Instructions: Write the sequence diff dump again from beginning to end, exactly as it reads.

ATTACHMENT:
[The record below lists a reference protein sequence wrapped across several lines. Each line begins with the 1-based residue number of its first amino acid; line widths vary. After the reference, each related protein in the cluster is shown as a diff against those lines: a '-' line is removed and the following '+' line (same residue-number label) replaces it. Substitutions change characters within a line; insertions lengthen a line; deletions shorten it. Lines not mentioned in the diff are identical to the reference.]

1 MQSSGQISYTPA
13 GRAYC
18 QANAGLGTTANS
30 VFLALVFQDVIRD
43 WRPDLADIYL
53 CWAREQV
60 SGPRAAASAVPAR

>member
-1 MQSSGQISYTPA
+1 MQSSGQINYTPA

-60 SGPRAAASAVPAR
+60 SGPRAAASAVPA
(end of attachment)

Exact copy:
[The record below lists a reference protein sequence wrapped across several lines. Each line begins with the 1-based residue number of its first amino acid; line widths vary. After the reference, each related protein in the cluster is shown as a diff against those lines: a '-' line is removed and the following '+' line (same residue-number label) replaces it. Substitutions change characters within a line; insertions lengthen a line; deletions shorten it. Lines not mentioned in the diff are identical to the reference.]

1 MQSSGQISYTPA
13 GRAYC
18 QANAGLGTTANS
30 VFLALVFQDVIRD
43 WRPDLADIYL
53 CWAREQV
60 SGPRAAASAVPAR

>member
-1 MQSSGQISYTPA
+1 MQSSGQINYTPA

-60 SGPRAAASAVPAR
+60 SGPRAAASAVPA